Critique Groups: Good and Bad Things

by Christine Stewart

This is a four? five? part series (we’ll see how it goes!)

Let’s talk about two of the big factors in a workshop group. One good, one bad. One you want, one you don’t.


It’s chemistry. This is fairly self-explanatory if you’re dating, but maybe not so clear when it comes to a workshop or critique group. You don’t want to be nervous and sweaty or want to have a quickie in the closet with anyone in the group. (No, you really don’t.) What to look for:

Longevity: if it’s an established group you’re joining, how long have they been meeting? A year or more shows they’re solid. If you're starting a group, ask for at least a 6 month commitment, where the group meets every 2-3 weeks and agree to reevaluate at the end of the 6 months.

Training: not to be snotty, but ideally everyone in the group has either taken workshops that included discussions and applications of craft, or has a degree of some kind in writing. The best writers know what the tools of writing are and when and how to use them, and experiment regularly with various elements of craft to keep stretching their skill set.

Humor and a Thick Skin: in general - don’t be a sourpuss. You cannot take critiquing personally. You must be able to distance yourself enough to hear that your poem or story doesn’t work and why. Even if only one person tells you that, there is always a grain of truth in what’s said. Be objective enough to find and consider that grain. Bake it into the rewrite even. Don’t be the one that brings the group down because you can’t take it. People will begin to censor themselves when critiquing you and that compromises the integrity of the group and just plain sucks. If the group already has one of these and it looks like he or she isn't going anywhere because no one has the nerve to bump them out, don't join that group. If you find a group that laughs a lot when critiquing, hang on for dear life.

Integrity: as just mentioned, this means that nobody pulls punches. Because of their training (see above), each member knows how to critique using the terminology of whatever form is being discussed, and gives examples and makes suggestions for how to strengthen the work and, this is crucial, they do so based on the voice and style of the writer, and what they perceive the writer is trying to accomplish, not what they personally want the writer to do or what they would do. You can certainly say, ‘as a reader, I would wish/hope/look for…’ but that’s it. Let them be themselves.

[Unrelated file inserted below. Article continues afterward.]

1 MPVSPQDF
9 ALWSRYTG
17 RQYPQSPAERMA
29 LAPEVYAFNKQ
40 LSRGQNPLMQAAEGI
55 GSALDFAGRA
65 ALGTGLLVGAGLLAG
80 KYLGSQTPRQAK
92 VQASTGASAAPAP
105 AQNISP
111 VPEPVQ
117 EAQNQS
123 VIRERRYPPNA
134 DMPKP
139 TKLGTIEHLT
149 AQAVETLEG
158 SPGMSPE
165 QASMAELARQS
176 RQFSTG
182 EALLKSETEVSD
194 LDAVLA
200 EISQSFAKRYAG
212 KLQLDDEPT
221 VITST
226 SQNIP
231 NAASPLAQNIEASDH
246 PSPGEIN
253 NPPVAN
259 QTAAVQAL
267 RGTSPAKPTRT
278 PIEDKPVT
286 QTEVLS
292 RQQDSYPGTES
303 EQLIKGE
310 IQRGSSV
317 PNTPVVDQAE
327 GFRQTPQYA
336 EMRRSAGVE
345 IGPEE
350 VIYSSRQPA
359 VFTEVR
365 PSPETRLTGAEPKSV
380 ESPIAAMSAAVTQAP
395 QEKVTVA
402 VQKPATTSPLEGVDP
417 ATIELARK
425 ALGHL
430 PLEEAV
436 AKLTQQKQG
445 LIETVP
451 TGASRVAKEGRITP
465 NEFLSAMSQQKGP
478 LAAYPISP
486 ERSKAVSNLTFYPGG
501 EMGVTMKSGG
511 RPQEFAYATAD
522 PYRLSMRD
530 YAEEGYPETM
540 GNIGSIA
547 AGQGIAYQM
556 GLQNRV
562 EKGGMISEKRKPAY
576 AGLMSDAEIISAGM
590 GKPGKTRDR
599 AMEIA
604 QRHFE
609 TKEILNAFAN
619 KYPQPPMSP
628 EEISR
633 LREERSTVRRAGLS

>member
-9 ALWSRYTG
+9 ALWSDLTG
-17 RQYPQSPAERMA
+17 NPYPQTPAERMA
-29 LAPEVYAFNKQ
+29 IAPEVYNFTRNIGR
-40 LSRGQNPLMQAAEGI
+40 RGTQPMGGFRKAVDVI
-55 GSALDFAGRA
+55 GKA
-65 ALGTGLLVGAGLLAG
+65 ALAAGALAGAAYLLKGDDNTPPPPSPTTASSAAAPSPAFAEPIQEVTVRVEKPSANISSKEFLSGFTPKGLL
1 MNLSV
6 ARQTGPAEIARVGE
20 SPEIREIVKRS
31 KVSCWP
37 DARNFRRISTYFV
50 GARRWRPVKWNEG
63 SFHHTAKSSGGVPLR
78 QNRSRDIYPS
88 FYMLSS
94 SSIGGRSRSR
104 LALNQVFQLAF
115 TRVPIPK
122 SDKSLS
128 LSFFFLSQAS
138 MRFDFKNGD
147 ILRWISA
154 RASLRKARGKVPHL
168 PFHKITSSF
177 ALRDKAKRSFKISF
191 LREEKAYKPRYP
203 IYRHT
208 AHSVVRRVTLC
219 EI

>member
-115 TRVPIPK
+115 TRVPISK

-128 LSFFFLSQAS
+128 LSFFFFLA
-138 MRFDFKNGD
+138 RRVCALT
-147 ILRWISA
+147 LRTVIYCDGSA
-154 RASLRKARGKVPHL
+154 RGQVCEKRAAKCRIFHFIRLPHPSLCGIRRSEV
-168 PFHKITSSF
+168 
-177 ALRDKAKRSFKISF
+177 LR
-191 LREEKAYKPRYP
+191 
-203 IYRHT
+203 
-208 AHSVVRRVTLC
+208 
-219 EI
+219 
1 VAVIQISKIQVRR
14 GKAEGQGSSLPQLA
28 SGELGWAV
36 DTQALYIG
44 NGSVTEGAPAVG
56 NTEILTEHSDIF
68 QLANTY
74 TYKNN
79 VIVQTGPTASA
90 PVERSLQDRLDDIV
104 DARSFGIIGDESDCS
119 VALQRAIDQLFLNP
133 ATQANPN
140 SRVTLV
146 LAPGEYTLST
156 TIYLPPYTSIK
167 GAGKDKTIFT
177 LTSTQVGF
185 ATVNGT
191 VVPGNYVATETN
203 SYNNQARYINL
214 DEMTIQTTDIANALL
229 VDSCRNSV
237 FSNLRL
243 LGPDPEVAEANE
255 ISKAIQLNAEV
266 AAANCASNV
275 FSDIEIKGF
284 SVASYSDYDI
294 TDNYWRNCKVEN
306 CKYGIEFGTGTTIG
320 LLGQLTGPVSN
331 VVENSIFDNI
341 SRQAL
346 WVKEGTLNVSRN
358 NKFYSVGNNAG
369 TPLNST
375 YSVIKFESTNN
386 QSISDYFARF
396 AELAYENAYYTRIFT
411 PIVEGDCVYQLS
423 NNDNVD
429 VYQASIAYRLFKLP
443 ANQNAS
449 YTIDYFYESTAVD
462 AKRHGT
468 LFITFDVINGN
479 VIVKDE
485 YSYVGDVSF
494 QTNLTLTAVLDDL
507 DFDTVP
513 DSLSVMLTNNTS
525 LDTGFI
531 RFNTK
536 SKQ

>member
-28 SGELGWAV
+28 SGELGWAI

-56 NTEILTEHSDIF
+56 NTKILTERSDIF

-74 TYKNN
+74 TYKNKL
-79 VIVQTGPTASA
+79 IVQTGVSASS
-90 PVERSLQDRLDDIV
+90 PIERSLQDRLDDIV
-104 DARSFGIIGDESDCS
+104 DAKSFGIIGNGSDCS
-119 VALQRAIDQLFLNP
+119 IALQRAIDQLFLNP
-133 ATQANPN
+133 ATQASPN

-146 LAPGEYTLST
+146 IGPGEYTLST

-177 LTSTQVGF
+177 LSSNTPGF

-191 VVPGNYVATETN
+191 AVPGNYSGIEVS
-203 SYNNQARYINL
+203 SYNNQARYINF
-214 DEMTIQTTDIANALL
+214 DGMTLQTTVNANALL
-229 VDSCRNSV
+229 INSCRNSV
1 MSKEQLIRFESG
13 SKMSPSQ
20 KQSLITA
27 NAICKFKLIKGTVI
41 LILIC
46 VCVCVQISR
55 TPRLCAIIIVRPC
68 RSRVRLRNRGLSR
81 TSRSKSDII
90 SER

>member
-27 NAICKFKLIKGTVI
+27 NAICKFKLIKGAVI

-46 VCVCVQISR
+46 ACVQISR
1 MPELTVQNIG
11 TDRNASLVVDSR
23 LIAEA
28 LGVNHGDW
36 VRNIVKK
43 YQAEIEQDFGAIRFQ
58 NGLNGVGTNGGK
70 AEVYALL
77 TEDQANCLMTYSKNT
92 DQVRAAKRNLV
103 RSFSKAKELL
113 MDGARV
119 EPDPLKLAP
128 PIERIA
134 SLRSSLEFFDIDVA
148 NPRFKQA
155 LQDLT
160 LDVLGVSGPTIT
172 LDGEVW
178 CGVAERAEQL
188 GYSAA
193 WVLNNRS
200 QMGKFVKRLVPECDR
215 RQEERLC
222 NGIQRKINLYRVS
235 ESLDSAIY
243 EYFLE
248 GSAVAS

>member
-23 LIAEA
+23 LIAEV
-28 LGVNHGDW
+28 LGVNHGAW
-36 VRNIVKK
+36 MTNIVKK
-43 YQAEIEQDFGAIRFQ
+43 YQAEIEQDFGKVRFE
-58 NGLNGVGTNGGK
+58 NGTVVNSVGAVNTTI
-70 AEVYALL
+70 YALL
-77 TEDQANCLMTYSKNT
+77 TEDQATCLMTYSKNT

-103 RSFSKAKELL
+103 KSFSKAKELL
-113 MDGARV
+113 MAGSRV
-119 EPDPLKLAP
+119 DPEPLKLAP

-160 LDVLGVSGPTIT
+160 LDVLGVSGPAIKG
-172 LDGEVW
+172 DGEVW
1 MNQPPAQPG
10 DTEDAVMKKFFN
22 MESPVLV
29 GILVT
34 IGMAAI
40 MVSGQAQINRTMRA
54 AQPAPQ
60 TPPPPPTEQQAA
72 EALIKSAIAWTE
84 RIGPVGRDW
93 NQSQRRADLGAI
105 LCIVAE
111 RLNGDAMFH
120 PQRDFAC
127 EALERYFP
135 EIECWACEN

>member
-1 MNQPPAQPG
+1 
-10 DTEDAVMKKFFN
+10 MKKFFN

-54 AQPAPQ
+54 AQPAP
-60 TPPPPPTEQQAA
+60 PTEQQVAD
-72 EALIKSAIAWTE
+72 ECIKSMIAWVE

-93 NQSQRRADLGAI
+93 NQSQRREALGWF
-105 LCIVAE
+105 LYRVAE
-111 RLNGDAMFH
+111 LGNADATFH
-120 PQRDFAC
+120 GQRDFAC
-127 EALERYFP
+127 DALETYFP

Comfort and Challenge: when you’re with this group, do you feel comfortable? Great. But do you also respect and admire the work of the other writers? Do they challenge you to write at your highest and best level because of that respect and admiration? Or are you so green with envy that you have to slather lots of that color correcting makeup before you meet up with them? Comfort without challenge is a no-go.

When it comes to chemistry (and this is similar to dating) size matters (sorry guys). I was recently invited to join a group that has 9, sometimes 10 members. Though it’s a good group, I declined, not because I already belong to a group - it’s fine to belong to more than one group, but maybe a maximum of 2, or you will spend more time preparing for meeting with them than you do on other worthy endeavors like, um, writing – but because the group only workshops 3 pieces, which means members are critiqued only 4 times a year (they meet monthly), which, to me, is not worth the time. My current group meets every 3 weeks and everyone gets critiqued each time (there are 3 of us - shout out to Evan and Frank; we just had our one year anniversary!)

So think in terms of crowd control. I think odd numbers are best; there's something about the balance and symmetry of even numbers that creates too much agreement and not enough discussion. So I would suggest 3 or 5. A smaller odd-numbered group is a more intimate, truthful group; it has a little edge, which keeps you on your toes. You’ll spend more time on each other’s work, get to know each other’s style better, everyone can be critiqued at each meeting, and there will be less chit chat at the beginning of each session, which brings me to the:


Therapy and gossip. This is not what workshops are for. As mentioned above, there is always some chit chat when people get together, but comparing Brazilian wax horror stories, fantasies about your boss, complaining about the kids, or plotting how to impeach the current president has no place in the workshop (unless your piece is about one of these things).

If you just caught your husband in bed with the 18 year old boy next door you had your eye on, keep it to yourself and share it with friends at another time. Better yet, write about it!

If the members of your group would like to spend time discussing/brainstorming about practical things like: finding time to write, health insurance for freelancers, query letters, or which conferences to go to, add an extra half hour to your meeting time (do not cut regular time short in favor of doing this, that’s a bad habit to start), or meet on another day for lunch or dinner and do it then.

Too much talk and before you know it forty five minutes have gone by or one or more members of the group are asleep or have left altogether.

In future posts: Besides chemistry, what else makes a good workshop? How to run the group (including where), how to critique (how to say more than, “I like…., I don’t like…), and how to know when it’s over, or when to break up with your group and more!

Chris Stewart is the founding director of the Write Here, Write Now workshops in Baltimore and a program director for literature with the Maryland State Arts Council. Her website is

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